This ensemble brings a truth to the material and all players do an excellent job in representing level-headed reason collapsing beneath the weight of understandable confusion. (Somehow, in some way, Darabont and his capable acting troupe elicit a consistent reaction within you that demands vocalization. I caught myself several times muttering an “Oh, crap,” or “Crazy bitch,” as the drama escalated.) Working hand-in-hand with the performances, “The Mist” also employs a vÃ©ritÃ© style – via Ronn Schmidt’s cinematography and Bill Gierhart’s steadicam work – to deepen the audience’s involvement. The crash zooms are unobtrusive and there’s still a fair amount of fluidity to the execution.
A good deal of the film is sans music, the only reason I can think of why is to reinforce the film’s sense of realism. I think it’s a brave decision and one that wholly works. Roughly, the first fifteen minutes carry not a lick of score so when Mark Isham’s brooding pieces do start to creep in, they’re too noticeable for my tastes and I would have preferred it if Darabont took “The Birds” route and delivered a soundtrack-less experience.
On the “monster” side of things (let’s get right down to the important shit, right?), all is where it needs to be. Mysterious and savage in just the right doses. Through the famous tentacle and winged creatures attack, Darabont shows us just what we need to see to make the KNB EFX and Cafe FX-created beasts (I get a Zanti Misfit vibe from the spiders every time) credible. The blending of practical and CG is handsomely accomplished during the Ray Harryhausen-esque tussles between man and thing. You can’t ask for more than a sense of awe in a creature feature and “The Mist” certainly delivers near the finale. Speaking of which…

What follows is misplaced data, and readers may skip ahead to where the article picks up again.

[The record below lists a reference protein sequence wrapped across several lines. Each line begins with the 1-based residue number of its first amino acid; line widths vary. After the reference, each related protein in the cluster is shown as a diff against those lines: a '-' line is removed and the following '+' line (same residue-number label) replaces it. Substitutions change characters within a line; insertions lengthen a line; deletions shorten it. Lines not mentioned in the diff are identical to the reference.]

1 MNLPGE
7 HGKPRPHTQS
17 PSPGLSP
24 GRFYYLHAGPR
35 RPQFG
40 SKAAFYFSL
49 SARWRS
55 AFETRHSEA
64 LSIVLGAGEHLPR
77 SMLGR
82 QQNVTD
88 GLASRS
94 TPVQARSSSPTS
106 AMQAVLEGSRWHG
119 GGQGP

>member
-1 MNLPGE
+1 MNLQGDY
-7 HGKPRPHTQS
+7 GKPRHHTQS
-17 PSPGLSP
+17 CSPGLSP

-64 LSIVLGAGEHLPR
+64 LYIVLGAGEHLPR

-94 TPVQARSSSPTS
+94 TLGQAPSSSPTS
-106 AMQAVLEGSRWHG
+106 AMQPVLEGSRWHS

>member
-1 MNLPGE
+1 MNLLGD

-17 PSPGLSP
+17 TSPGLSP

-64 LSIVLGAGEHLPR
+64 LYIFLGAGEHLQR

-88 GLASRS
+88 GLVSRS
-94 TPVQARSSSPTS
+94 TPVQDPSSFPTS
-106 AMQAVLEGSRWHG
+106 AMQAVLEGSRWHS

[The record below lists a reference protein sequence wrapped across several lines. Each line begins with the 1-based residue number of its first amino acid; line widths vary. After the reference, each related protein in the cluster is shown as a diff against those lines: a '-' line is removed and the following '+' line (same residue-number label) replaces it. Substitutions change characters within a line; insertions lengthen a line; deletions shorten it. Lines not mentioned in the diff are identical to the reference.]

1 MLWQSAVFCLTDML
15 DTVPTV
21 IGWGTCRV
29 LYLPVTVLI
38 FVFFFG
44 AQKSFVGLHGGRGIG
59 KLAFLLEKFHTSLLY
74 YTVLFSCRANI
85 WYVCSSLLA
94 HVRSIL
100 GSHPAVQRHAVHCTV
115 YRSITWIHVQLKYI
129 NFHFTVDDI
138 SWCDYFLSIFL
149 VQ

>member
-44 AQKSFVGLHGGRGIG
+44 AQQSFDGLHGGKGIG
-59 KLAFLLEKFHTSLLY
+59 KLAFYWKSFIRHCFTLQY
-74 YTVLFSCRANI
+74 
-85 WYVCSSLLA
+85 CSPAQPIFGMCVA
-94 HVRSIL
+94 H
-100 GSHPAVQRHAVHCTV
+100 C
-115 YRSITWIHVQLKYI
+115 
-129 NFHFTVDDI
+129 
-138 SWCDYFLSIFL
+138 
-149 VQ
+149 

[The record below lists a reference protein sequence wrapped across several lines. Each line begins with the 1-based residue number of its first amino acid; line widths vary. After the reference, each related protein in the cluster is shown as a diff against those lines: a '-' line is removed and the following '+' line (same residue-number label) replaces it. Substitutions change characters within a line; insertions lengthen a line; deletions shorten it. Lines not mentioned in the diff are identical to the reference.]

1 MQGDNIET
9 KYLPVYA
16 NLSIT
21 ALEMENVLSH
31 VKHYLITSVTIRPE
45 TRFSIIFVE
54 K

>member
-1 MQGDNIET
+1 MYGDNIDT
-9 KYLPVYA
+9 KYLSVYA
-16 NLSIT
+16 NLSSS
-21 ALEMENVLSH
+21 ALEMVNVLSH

I’d love to go out with no comment on the extended ending Darabont has conceived – this film is painstakingly painful until the novella’s dismal end, mind you – however, it plays such an integral part in my overwhelming feeling about the film, I can’t help but say a word or two about it. No doubt it’ll draw some dissent. It’s an apropos, breathtaking coda for an already cruel dissertation on the unpredictable nature of life. Darabont’s nihilistic choice is a courageous sucker punch to the throat; it’s also one of the most hopeless conclusions I’ve seen in recent memory (“The Descent’s UK finale falls next in line). And, to be honest, again, it extracted a physical reaction from me whether I wanted to give it one or not. Except this time I wasn’t speaking out – my hands were clasped tight around my mouth, heart racing. Goddammit, I had the jitters and it has been a long time since a movie really did a number on me. This is a film that will haunt you long after it’s over.
Darabont and King continue to make a formidable team. They’ve created something bleak, and as I’ve said countless times, that’s how I like my horror. I remember reading the novella for the first and sketching the monsters that were in my head after that experience (Norm, the unfortunate bag boy being carried away by the tentacles and all). Later, my synapses would fire away during long road trips where I’d hunker down, throw on a pair of headphones and listen to that “Mist” audio incarnation over and over. I’m happy to say, many years later, “The Mist” was worth the wait. It’s everything this King fan had ever dreamt of seeing and then some.